Early signs of mental illness: Symptoms of anxiety disorders and major depression can emerge in childhood. Even when mental disorders aren't present, trauma is associated with emotional regulation difficulties and poor distress tolerance.

Impacts of Developmental Trauma on Adults

The impact of adverse childhood experiences can transcend into adulthood. Even if you present as "functioning" on the outside, you may be struggling deeply inside. Traumatic experiences are stored within our minds and bodies, and they can affect you in the following ways:

Difficulties with trust: Interpersonal trauma, which is the root of developmental trauma, impacts trust, safety, and connection with others. When children grow up feeling hypervigilant or unsafe with their primary caregivers, it's extremely challenging to build secure relationships later in life.

Low self-esteem: Many people with early trauma also experience low self-worth. They may have a pervasive sense of shame that tells them that are bad or broken. As an adult, you may struggle to affirm yourself or believe in your own capabilities.

Abusive relationships: Intergenerational trauma is common, and many people duplicate the same domestic violence they experienced growing up in their adult relationships.

Substance abuse: People often turn to drugs or alcohol to self-medicate trauma symptoms or to numb traumatic memories from their past. Unfortunately, addiction itself can also be traumatic, which can reinforce the problematic cycle.

PTSD symptoms: PTSD symptoms range in type and severity, but they may include flashbacks, panic attacks, ruminating thoughts, relationship problems, and difficulties with focus and concentration.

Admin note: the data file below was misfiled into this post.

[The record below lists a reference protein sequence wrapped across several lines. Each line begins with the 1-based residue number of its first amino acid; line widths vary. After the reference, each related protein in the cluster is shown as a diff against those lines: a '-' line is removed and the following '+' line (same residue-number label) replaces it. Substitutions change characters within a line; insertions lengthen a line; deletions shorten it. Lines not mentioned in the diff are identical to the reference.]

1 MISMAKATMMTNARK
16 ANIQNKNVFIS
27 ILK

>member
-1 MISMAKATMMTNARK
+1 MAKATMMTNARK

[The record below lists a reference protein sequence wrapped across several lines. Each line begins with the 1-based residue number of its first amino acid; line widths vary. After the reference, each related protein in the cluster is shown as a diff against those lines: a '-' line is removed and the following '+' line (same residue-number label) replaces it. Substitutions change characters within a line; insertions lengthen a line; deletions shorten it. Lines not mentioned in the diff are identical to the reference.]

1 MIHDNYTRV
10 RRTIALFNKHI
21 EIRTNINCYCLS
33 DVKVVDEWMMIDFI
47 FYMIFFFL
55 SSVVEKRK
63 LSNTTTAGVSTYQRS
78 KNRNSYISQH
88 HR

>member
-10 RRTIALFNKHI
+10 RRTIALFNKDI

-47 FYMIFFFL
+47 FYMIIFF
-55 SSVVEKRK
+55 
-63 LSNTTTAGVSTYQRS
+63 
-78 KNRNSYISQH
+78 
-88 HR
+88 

Treating Complex Trauma and Developmental Trauma Disorders

No matter when your trauma occurred, your past can still affect your future. Trauma therapy can help you process your childhood experiences and improve your self-regulation and self-esteem.

It's important to look for a provider who specializes in trauma-informed care.

The right professional will be there to witness your pain, validate your experience, manage symptoms related to the trauma, and give you healthier coping mechanisms to manage stress as it arises in the present moment.

Mental Health Treatment for Trauma Survivors at Resurface Group

Growing up in a chaotic or traumatic household can have significant impacts on your physical and emotional well-being.

Trauma-informed treatment is imperative for treating developmental traumas and their associated mental health conditions. You are not just a product of your past, but it's important to heal from your past to feel better about yourself.

We help individuals and their loved ones recover from traumatic events and live more authentically. We treat substance abuse and mental health concerns for individuals throughout California. Contact us today to learn more about our dynamic programs.